Recent amendments to Thailand’s criminal law make it harder for convicted criminals who do not appear for sentencing to appeal their cases. Under the current law, defendants who are on the run are able to file higher court appeals through a lawyer. The National Legislative Assembly (NLA) has now closed this loophole, and the amendments are awaiting final signature to become effective.
Under the Criminal Procedure Code (CPC), a defendant is required to appear before the court to hear judgment. If the defendant fails to be present in court through no fault of his or her own (e.g., they, in good faith, were unaware of the court date), issuance of the judgment is suspended until the defendant actually appears.
However, if the court has any suspicion that the defendant purposely avoided the judgment hearing, an arrest warrant will be issued. If the defendant is not arrested within one month from when the warrant was issued, the court can issue the judgment without the defendant being present.
Importantly, if the court convicts the non-appearing defendant, that defendant still has the right to appeal the judgment to the Appellate Court or the Supreme Court. In other words, even a fugitive has the legal right to appeal his or her conviction, under the current process.
Substantive efforts to change this law began in March 2016. NLA members submitted a proposal to the President of the NLA to amend the CPC. They argued that allowing absconding defendants to appeal was against public policy and principles of fair justice. The proposed amendments stated that if a defendant wanted to appeal a Criminal Court judgment, the defendant should be required to physically appear before court officials.
NLA members also commented that under the amendment, absent defendants would lose their right to appeal to higher courts and should be barred from designating lawyers to act on their behalf before appellate courts. In addition, NLA members proposed that absent defendants should lose the right to file separate legal claims against plaintiffs or authorities.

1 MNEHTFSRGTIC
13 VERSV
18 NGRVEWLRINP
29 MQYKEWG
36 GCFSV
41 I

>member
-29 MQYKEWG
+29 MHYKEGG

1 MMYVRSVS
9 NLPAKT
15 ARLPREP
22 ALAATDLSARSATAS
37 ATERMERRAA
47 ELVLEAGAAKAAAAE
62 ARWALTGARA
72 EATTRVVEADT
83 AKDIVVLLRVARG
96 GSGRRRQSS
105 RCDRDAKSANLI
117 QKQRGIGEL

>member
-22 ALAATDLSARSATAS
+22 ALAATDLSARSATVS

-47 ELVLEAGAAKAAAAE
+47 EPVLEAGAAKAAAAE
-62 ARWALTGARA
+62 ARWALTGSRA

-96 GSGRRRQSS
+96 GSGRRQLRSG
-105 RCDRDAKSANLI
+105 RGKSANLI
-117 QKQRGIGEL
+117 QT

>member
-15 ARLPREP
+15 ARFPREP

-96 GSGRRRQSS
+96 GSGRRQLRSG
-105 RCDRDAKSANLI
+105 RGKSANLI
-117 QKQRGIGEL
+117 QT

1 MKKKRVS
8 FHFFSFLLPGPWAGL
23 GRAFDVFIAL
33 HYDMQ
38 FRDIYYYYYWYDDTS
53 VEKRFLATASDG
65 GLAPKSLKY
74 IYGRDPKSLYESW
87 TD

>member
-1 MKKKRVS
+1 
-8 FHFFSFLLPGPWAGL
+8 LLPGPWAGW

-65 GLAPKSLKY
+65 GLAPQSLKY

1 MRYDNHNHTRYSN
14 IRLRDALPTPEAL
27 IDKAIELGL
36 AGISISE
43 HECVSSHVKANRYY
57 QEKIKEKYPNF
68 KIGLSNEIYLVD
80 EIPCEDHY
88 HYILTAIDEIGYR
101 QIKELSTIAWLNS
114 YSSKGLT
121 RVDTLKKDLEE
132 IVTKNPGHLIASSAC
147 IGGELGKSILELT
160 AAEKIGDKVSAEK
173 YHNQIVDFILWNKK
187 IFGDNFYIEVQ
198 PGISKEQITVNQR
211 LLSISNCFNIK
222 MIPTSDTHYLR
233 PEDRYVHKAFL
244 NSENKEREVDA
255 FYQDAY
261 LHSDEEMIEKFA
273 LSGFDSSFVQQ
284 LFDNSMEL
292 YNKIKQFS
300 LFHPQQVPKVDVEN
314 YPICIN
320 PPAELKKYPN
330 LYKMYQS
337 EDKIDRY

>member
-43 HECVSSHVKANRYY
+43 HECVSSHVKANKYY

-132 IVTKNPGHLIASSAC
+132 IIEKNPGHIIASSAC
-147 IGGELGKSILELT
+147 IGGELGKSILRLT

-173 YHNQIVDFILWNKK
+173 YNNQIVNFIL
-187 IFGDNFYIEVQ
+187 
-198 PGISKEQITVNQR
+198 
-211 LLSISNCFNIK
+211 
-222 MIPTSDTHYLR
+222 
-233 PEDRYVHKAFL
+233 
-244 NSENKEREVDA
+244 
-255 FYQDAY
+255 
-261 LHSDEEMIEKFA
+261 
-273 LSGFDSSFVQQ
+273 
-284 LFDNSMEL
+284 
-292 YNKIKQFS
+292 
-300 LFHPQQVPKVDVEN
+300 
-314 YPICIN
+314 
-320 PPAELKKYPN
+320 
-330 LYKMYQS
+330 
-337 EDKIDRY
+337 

In September 2016, the NLA approved a revised version of the proposed amendment. An extraordinary committee appointed by the NLA recommended that the amendment should only apply to absent defendants whose judgement relates to imprisonment or any other higher punishment. As such, defendants sentenced to lesser punishments, such as fines and suspended prison sentences, are exempt from the appeal restriction.
Accordingly, a defendant in these circumstances is entitled to apply for a time extension to appear before court officials, which would give him or her a fair chance to file an appeal with the
courts. The NLA also ultimately rejected the proposal to restrict absent defendants from filing separate legal claims.
In addition, the extraordinary committee recognized the importance of Thailand’s obligations to the International Covenant on Civil and Political Rights (ICCPR). The ICCPR provides that anyone convicted of a crime has the right to appeal and have the sentence reviewed by a higher tribunal. The extraordinary committee considered the ICCPR and concluded that the amendment is in accordance with Thailand’s international legal obligations.
The extraordinary committee reasoned that if the convicted person cannot physically appear before the court based on reasonable grounds, he or she would still be able to extend the deadline to file the appeal according to the law. In other words, if the convicted person legitimately cannot appear before the court (i.e., he or she does not run away to become a fugitive), their right to appeal will not be prejudiced.
This amendment will have implications for convicted defendants who decide to fight their case while in hiding or from abroad. Of course, this includes businesspeople who may find themselves facing court proceedings for white-collar crimes. Such defendants must now reconsider absconding before judgment is passed.